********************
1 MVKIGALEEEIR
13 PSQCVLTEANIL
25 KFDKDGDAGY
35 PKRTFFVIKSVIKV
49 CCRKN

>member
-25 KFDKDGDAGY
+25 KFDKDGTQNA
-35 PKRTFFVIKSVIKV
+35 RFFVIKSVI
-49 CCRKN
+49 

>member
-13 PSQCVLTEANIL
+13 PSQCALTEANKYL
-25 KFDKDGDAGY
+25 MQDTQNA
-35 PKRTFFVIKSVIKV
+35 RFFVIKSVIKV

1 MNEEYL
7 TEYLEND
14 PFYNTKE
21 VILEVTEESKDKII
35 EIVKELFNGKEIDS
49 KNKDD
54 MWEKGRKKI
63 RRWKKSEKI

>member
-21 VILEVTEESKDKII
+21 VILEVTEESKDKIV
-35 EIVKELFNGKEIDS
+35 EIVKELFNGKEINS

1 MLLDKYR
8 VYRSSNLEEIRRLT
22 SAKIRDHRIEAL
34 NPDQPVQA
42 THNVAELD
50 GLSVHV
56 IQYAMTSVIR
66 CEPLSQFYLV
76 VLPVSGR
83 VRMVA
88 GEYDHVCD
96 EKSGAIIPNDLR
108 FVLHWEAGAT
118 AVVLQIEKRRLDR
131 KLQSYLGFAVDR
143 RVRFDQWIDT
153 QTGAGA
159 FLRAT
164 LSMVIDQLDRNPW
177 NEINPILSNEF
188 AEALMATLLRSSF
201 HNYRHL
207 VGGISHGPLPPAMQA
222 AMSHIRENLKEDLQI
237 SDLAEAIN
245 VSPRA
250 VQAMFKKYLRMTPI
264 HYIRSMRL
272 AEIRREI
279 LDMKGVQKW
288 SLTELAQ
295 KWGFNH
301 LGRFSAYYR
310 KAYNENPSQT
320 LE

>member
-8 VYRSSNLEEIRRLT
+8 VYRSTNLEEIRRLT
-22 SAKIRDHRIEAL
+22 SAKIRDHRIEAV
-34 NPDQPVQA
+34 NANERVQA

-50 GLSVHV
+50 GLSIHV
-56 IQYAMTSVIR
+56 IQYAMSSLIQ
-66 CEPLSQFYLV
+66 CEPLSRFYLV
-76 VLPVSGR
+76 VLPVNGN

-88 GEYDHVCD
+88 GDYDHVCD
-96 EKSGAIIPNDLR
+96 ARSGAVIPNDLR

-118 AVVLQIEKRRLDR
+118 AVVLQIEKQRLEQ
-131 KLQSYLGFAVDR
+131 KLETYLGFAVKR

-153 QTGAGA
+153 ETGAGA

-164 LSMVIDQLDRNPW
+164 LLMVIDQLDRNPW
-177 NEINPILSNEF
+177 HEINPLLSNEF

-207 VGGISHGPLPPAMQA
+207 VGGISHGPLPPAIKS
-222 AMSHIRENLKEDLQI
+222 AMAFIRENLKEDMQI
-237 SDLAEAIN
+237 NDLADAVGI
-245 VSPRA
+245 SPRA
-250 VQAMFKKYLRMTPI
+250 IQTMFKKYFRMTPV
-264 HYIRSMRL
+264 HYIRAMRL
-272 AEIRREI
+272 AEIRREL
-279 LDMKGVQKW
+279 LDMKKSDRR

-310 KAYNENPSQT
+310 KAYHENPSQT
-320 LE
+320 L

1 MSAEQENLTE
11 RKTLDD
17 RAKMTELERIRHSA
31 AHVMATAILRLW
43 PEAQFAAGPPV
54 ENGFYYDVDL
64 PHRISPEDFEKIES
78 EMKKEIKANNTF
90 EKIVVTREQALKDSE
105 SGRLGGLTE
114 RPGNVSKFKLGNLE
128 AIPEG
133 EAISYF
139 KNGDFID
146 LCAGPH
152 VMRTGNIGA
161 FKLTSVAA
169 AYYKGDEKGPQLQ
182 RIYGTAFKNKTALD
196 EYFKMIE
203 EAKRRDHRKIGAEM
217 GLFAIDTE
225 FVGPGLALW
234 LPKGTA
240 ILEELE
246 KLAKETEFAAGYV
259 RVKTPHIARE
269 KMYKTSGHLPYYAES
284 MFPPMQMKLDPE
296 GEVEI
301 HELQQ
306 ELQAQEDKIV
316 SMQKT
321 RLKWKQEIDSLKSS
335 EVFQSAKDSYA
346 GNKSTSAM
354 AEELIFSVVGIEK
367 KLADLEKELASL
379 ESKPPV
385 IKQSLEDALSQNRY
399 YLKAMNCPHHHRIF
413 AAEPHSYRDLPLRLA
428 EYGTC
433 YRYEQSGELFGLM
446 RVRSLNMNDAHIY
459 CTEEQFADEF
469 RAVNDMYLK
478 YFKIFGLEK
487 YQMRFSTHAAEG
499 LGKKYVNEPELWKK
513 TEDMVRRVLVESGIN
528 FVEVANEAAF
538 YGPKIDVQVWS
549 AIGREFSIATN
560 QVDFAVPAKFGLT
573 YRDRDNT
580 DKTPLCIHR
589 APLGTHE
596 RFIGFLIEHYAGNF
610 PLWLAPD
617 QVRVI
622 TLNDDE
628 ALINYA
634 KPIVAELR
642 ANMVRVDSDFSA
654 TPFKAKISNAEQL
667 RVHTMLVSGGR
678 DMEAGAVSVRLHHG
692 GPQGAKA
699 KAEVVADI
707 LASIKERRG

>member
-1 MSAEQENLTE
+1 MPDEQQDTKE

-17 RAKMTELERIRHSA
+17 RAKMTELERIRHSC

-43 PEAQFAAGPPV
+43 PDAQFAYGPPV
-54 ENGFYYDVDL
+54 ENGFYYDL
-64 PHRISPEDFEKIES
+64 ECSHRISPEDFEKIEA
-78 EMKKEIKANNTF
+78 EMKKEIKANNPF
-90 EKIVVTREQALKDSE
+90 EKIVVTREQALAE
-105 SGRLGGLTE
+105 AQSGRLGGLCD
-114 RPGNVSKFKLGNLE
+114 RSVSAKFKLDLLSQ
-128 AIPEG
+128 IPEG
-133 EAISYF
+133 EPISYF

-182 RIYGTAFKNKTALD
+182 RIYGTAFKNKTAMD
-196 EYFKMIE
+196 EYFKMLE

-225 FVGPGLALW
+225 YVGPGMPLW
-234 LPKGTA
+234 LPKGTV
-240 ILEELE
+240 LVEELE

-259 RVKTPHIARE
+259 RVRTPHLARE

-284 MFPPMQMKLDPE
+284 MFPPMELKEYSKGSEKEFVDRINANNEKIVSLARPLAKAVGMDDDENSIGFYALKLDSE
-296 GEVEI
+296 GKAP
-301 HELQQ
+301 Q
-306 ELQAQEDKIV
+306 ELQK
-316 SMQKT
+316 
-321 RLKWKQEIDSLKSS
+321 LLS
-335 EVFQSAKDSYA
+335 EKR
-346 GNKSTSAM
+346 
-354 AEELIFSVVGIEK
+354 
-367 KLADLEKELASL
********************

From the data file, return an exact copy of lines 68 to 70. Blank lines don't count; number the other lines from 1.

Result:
>member
-8 VYRSSNLEEIRRLT
+8 VYRSTNLEEIRRLT